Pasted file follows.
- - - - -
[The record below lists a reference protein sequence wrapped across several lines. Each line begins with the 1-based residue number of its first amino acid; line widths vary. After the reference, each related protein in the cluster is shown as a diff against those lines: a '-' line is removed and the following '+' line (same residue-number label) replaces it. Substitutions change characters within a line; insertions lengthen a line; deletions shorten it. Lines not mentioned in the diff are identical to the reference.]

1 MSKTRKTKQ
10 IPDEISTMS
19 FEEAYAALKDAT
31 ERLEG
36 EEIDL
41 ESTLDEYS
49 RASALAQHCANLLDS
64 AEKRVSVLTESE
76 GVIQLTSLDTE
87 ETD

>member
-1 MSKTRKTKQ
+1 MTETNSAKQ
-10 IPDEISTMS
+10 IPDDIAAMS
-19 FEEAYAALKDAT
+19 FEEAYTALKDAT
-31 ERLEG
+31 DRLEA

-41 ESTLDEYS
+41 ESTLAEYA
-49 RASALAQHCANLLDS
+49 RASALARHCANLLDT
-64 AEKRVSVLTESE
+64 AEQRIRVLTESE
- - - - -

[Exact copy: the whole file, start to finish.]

[The record below lists a reference protein sequence wrapped across several lines. Each line begins with the 1-based residue number of its first amino acid; line widths vary. After the reference, each related protein in the cluster is shown as a diff against those lines: a '-' line is removed and the following '+' line (same residue-number label) replaces it. Substitutions change characters within a line; insertions lengthen a line; deletions shorten it. Lines not mentioned in the diff are identical to the reference.]

1 MSKTRKTKQ
10 IPDEISTMS
19 FEEAYAALKDAT
31 ERLEG
36 EEIDL
41 ESTLDEYS
49 RASALAQHCANLLDS
64 AEKRVSVLTESE
76 GVIQLTSLDTE
87 ETD

>member
-1 MSKTRKTKQ
+1 MTETNSAKQ
-10 IPDEISTMS
+10 IPDDIAAMS
-19 FEEAYAALKDAT
+19 FEEAYTALKDAT
-31 ERLEG
+31 DRLEA

-41 ESTLDEYS
+41 ESTLAEYA
-49 RASALAQHCANLLDS
+49 RASALARHCANLLDT
-64 AEKRVSVLTESE
+64 AEQRIRVLTESE